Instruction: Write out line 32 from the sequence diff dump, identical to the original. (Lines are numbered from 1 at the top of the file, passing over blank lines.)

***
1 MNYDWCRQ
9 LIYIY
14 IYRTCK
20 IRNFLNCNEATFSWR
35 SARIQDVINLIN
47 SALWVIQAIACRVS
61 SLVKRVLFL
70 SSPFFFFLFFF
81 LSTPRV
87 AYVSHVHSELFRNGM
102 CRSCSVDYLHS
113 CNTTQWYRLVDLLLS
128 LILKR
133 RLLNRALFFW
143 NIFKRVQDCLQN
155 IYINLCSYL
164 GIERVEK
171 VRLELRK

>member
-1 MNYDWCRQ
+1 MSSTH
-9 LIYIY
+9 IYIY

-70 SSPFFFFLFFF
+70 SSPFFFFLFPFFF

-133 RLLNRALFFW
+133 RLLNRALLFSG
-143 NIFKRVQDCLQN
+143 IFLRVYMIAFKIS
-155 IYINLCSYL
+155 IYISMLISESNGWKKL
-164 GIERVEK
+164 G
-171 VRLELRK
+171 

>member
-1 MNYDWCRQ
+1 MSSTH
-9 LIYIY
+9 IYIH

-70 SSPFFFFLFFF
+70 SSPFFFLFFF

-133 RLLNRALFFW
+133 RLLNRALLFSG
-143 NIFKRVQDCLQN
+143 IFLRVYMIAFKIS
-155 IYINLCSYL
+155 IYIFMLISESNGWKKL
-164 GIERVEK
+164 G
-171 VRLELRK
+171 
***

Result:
-164 GIERVEK